Scott’s body might have been overwhelmed, but there was no overwhelming his spirit, nor would the good in this situation be silenced. Tracy refers to Scott as a “giant of a person with a gentle soul, loving, fun and a great person.” Tracy has a hard time putting into the words the impact the AFD had, not only on Scott, but his entire family. “That group of men and women took so much care. They did stuff that meant so much to us. There isn’t a greater bunch of people in the world than the AFD, they took care of my mother, they stepped in to help my family in any way they could.” The AFD bond and their goodness would be strong and long lasting.
Tracy owns and works at Accelerated Physical Therapy in partnership with Alex Saratsiotis. Together, they made sure the goodness they saw in the AFD would continue to go forward in the form of the Scott Law Foundation. In 2010, a board was gathered, and ideas exchanged on how the foundation could do what the AFD had done. Their first fund raising event was the Jog and Jam and it took place in March of 2011. The race caters to walkers, joggers and runners who enjoy either a one-mile fun run or a 5k run. The event was made extra special by being hosted during the evening hours and taking a unique route. A runner will start on Hampton Street, go along East Lamar turn on Forsyth by Goo-Goo Car Wash and then come back to the starting place. Tracy laughs as he mentions the last half of the race as this is where the runner will notice an uphill incline and grit is needed. Tracy has experienced runners tell him it is one of the best and toughest courses around. Tracy says this is due to how special Americus is. “There is nothing better than running or walking the streets of Americus. It is tough, but they love it. You run past restaurants you eat at every day, people are cheering you on, the traffic is stopped for you and even the police help you go. It is different than anything else. You’re running through the streets of Americus!”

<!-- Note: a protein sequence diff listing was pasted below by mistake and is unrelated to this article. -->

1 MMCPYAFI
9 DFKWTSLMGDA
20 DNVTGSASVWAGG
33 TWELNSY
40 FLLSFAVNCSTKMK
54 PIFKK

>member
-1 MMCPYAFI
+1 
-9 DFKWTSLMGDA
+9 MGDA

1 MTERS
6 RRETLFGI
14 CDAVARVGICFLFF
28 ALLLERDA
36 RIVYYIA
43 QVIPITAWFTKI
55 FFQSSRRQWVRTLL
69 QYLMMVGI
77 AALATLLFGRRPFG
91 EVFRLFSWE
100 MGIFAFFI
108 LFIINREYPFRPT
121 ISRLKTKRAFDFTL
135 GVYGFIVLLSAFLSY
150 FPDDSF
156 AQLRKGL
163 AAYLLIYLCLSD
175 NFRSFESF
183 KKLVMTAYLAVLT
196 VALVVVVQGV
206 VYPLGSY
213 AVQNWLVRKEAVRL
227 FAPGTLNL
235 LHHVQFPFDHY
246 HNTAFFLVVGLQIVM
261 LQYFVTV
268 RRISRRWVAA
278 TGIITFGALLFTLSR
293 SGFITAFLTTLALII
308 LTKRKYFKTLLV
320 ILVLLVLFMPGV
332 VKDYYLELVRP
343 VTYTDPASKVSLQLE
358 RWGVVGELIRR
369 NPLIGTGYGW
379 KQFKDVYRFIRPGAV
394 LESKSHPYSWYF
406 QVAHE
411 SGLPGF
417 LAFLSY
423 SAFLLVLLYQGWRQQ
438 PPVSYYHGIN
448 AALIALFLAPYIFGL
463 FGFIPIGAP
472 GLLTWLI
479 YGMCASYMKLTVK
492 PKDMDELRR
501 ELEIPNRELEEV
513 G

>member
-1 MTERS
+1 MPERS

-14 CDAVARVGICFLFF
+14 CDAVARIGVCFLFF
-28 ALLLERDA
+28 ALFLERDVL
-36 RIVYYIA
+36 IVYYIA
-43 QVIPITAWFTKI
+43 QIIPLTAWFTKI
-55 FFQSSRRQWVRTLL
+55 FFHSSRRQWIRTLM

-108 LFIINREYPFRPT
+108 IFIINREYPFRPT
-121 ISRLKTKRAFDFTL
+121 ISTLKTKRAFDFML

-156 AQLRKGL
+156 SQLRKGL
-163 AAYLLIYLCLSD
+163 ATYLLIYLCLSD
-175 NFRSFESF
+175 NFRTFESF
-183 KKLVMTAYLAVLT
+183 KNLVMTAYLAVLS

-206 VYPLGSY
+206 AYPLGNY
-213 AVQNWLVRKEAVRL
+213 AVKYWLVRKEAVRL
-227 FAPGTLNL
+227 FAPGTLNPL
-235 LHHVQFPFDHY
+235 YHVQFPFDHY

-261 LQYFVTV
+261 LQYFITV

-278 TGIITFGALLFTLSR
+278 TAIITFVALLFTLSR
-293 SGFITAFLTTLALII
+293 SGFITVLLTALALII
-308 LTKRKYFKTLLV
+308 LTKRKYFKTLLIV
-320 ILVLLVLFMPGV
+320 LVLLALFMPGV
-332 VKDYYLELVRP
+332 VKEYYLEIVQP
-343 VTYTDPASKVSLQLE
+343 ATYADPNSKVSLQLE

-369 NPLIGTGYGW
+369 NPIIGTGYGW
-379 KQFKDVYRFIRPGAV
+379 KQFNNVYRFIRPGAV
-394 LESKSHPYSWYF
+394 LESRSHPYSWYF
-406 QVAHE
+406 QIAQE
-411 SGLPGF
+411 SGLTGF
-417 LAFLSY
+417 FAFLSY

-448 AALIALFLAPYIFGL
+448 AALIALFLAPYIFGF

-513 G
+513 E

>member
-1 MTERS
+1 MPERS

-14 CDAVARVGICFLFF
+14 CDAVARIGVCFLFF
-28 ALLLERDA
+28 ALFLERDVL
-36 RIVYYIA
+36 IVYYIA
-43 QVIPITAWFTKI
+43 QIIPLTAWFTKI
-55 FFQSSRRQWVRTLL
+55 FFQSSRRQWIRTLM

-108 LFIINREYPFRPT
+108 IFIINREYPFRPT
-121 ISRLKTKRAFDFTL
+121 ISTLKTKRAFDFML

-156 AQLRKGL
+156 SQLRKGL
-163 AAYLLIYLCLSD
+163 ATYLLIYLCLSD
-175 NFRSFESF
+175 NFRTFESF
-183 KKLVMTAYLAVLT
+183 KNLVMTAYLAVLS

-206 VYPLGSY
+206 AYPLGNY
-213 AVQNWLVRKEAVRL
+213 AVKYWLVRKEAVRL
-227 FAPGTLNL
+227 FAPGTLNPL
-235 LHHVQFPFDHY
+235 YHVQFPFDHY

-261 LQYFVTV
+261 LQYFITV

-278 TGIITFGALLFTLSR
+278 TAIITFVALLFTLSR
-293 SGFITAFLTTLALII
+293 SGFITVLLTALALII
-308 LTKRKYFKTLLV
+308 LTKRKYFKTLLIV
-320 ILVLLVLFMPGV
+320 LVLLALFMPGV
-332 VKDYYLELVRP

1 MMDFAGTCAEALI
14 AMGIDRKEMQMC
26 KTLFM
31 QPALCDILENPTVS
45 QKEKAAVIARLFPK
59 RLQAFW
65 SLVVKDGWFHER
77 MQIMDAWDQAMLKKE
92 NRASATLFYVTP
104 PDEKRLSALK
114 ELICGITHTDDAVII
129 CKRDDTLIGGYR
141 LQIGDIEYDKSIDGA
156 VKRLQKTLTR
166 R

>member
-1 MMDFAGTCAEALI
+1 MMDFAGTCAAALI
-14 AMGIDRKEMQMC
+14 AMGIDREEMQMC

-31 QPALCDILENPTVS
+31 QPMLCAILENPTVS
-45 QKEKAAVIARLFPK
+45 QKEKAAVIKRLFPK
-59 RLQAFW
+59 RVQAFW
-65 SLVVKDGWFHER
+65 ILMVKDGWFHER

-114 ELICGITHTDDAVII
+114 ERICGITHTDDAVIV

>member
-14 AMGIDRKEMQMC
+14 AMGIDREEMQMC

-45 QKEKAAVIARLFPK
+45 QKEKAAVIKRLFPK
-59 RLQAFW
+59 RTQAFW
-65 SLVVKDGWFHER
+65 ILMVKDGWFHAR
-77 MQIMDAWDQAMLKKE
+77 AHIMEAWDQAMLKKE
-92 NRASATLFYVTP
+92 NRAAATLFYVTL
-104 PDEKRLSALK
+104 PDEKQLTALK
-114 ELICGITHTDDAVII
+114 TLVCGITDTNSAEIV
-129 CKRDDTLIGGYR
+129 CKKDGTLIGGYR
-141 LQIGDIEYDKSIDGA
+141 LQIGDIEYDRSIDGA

Tracy and Alex know they are not able to give a $63,000 gift to one person. However, they are very aware they are able to offer something, and that something is so precious to the person receiving it. It is a part of a goodness which started with a cancer battle beginning in 2005, and the goodness is winning still. In 12 years, the Scott Law Foundation has helped 165 recipients with donations over $120, 000. All of this because some sponsors and some runners intend to make sure the goodness continues to go forward. By the foundation’s design, the dollars are invested in Sumter and surrounding counties. The board has approved funds for items as vital as treatment, as needed as wheelchair ramps and as life giving as small vacations so a patient and their loved ones can catch their breath. The mission of the Scott Law Foundation is not a small one, but detail is paid to every effort. They “provide direct financial assistance to Sumter and surrounding county residents suffering from cancer or other life-threatening illnesses.” Tracy and Alex extend a special gratitude towards their sponsors. Although they may not dress out for the run, they provide the largest impact on what the foundation can offer financially. The runners also give funds to participate in the race. Tracy remarks Global Graphics is especially kind in their efforts through T-shirts and banners, while Americus Glass Blowing provides trophies with a treasured local flair.